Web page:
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Can someone educate me about the BAC type of NSCLC? I know I have adenocarcinoma. Is BAC a further subtype of this or something completely different. These probably would have been good questions for my oncologist, but I didn't think of them until now. I appreciate any information.



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If you have adenocarinoma, you may not have BAC. BAC is a subset of NSCLC and a rarer type of adenocarcinoma, but it acts very different than most NSCLCs. The oncologist said BAC is very very slow growing, it typically appears as multiple spots, and Tarceva is usually the drug of choice.

The good thing about BAC is how slow growing it is, the bad part is that it is not as responsive to traditional chemo.

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Although I specialize in lung cancer in general, my greatest particular interests are BAC and never-smokers with lung cancer. I have posted a few general topics on BAC on my blog thus far, available through this link:

http://onctalk.com/category/lung-cancer ... ancer/bac/

I am planning to add a good bit of additional information about BAC and also never-smokers with lung cancer on this site over the next several weeks and months.

I hope this information is helpful.


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Dr.West - I am just a relative newcomer here, but I appreciate your posting and providing us another informational link. From my standpoint, this is a tough diagnosis to navigate through, and requires all possible help. Though I feel that my husband has a very diligent and capable oncology/surgical/pulmonary team, I want to be as informed as possible in order to support him in his effort to get well. I personally welcome any and all help! Happy Thanksgiving!

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My BAC tumor was very large and confined to one lung...and hopefully it's gonna stay that way. :D

I read someplace that BAC was identical or very similar to a virus carried by some European sheep.

I can't understand why young never smokers get BAC and more women than men, but I wonder if it could be a virus?


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I believe that there is a "pure" BAC which will usually stay confined to the lungs and adeno with BAC features. So there are different forms of BAC

Cancer mutates all the time I believe so I guess it is possible for the cancer to change somewhat.

There is a mutation that is found in cancers that make Tarceva not work.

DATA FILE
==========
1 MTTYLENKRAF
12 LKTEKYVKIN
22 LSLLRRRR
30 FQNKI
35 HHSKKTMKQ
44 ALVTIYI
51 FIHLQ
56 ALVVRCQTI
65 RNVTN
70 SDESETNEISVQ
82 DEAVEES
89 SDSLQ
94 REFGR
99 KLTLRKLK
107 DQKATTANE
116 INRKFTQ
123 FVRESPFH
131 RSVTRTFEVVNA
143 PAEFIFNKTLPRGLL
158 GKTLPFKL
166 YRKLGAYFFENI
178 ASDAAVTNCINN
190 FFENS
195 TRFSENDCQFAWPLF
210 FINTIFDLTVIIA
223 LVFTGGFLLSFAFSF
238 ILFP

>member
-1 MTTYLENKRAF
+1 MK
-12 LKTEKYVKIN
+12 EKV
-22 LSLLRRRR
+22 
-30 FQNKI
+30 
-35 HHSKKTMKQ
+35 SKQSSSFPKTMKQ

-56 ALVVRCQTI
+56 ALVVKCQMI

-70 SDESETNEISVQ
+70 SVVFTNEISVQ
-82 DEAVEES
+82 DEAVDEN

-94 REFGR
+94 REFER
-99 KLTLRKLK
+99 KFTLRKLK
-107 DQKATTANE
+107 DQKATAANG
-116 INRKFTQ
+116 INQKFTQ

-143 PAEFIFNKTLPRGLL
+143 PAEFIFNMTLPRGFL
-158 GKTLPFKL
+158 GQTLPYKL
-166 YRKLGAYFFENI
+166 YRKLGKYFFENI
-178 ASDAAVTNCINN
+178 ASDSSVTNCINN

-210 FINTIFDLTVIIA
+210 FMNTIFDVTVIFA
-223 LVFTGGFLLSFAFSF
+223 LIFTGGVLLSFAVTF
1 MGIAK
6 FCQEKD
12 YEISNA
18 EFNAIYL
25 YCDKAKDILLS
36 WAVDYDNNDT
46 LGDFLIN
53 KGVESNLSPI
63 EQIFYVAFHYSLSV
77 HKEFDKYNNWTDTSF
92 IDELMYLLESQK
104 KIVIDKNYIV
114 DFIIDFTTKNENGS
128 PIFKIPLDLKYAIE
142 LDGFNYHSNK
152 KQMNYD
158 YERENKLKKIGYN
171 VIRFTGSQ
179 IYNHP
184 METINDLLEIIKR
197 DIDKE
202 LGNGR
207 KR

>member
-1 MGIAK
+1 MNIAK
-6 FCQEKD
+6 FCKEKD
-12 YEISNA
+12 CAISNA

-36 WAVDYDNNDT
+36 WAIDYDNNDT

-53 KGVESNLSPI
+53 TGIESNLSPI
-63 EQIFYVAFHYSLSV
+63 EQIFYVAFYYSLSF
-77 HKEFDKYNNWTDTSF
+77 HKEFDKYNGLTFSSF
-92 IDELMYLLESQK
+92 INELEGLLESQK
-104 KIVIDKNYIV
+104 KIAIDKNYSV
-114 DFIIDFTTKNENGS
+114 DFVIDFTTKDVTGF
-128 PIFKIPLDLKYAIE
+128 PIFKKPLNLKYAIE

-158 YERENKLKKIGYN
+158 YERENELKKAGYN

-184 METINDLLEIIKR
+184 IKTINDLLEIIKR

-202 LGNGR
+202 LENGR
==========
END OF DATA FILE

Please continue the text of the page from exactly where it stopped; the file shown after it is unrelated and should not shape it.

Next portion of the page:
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To respond to the question of bone mets from BAC, pure BAC, which is far less common than the mix of adeno with BAC features, can't invade tissues and just grows in the lungs, like moss, or a coating of paint over the thin lining that gas moves through in the lungs. Covering that lining means that oxygen can't get through, and the lung area involved doesn't work well. Regular adenocarcinoma is invasive and can spread to bones, brain, liver, and other places. If a cancer was said to be BAC but had spread outside of the lungs, I would conclude that it had to be a mixture of adenocarcinoma and the non-invasive BAC form. That mix accounts for something like 15-20% of all NSCLC. Importantly, the trials we're running for BAC allow patients not only with pure BAC but with the adeno+BAC mix to participate, and the trials thus far show that the ones with the mix are just as likely or more likely to do with with drugs like Iressa and Tarceva than patients with pure BAC.

If you want some pictures or more detail, I have a summary of the spectrum from pure BAC to invasive adenocarcinoma here:

http://onctalk.com/2006/10/11/defining- ... ne-end-of/

As for the question of irreversible inhibitors, I'm doing a trial with one of them (Wyeth's drug HKI-272) at my own institution, but it's too early to say whether they add anything beyond what tarceva can do (and I'm bound by a confidentiality agreement not to divulge inside information about the trial before it's publically available). Some test tube studies suggest they may be helpful in some folks, like those who previously responded to Iressa or Tarceva and then had the cancer progress, but we're still gathering information from the trials in real people.

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